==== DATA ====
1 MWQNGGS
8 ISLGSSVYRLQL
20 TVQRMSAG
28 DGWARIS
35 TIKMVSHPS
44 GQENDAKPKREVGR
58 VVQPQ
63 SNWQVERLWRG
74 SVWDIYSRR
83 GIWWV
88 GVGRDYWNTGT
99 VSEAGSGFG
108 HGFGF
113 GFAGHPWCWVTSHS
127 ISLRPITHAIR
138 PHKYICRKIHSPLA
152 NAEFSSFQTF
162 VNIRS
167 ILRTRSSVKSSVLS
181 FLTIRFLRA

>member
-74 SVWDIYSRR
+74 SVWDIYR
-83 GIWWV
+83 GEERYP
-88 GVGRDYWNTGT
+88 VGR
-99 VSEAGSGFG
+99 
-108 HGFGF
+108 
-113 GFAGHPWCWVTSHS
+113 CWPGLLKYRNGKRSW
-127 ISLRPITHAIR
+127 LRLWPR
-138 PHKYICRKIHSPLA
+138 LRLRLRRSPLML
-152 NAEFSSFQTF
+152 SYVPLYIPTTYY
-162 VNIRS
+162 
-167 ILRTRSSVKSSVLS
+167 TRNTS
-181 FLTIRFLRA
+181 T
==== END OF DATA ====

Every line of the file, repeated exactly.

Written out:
1 MWQNGGS
8 ISLGSSVYRLQL
20 TVQRMSAG
28 DGWARIS
35 TIKMVSHPS
44 GQENDAKPKREVGR
58 VVQPQ
63 SNWQVERLWRG
74 SVWDIYSRR
83 GIWWV
88 GVGRDYWNTGT
99 VSEAGSGFG
108 HGFGF
113 GFAGHPWCWVTSHS
127 ISLRPITHAIR
138 PHKYICRKIHSPLA
152 NAEFSSFQTF
162 VNIRS
167 ILRTRSSVKSSVLS
181 FLTIRFLRA

>member
-74 SVWDIYSRR
+74 SVWDIYR
-83 GIWWV
+83 GEERYP
-88 GVGRDYWNTGT
+88 VGR
-99 VSEAGSGFG
+99 
-108 HGFGF
+108 
-113 GFAGHPWCWVTSHS
+113 CWPGLLKYRNGKRSW
-127 ISLRPITHAIR
+127 LRLWPR
-138 PHKYICRKIHSPLA
+138 LRLRLRRSPLML
-152 NAEFSSFQTF
+152 SYVPLYIPTTYY
-162 VNIRS
+162 
-167 ILRTRSSVKSSVLS
+167 TRNTS
-181 FLTIRFLRA
+181 T